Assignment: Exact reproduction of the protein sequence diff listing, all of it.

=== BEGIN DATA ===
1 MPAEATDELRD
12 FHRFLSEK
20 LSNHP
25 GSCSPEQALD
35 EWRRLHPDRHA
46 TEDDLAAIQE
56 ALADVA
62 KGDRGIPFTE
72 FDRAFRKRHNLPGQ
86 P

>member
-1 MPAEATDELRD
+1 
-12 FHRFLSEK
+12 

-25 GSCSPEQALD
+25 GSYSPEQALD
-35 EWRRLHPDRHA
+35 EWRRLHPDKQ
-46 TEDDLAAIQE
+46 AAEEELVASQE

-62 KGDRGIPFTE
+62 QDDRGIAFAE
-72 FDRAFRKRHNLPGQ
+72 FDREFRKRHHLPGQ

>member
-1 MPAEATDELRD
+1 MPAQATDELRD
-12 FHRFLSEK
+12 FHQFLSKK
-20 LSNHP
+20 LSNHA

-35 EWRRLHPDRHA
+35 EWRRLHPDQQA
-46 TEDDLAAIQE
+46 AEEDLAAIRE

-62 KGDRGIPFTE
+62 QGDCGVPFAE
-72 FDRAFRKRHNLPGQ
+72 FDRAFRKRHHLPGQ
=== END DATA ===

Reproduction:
1 MPAEATDELRD
12 FHRFLSEK
20 LSNHP
25 GSCSPEQALD
35 EWRRLHPDRHA
46 TEDDLAAIQE
56 ALADVA
62 KGDRGIPFTE
72 FDRAFRKRHNLPGQ
86 P

>member
-1 MPAEATDELRD
+1 
-12 FHRFLSEK
+12 

-25 GSCSPEQALD
+25 GSYSPEQALD
-35 EWRRLHPDRHA
+35 EWRRLHPDKQ
-46 TEDDLAAIQE
+46 AAEEELVASQE

-62 KGDRGIPFTE
+62 QDDRGIAFAE
-72 FDRAFRKRHNLPGQ
+72 FDREFRKRHHLPGQ

>member
-1 MPAEATDELRD
+1 MPAQATDELRD
-12 FHRFLSEK
+12 FHQFLSKK
-20 LSNHP
+20 LSNHA

-35 EWRRLHPDRHA
+35 EWRRLHPDQQA
-46 TEDDLAAIQE
+46 AEEDLAAIRE

-62 KGDRGIPFTE
+62 QGDCGVPFAE
-72 FDRAFRKRHNLPGQ
+72 FDRAFRKRHHLPGQ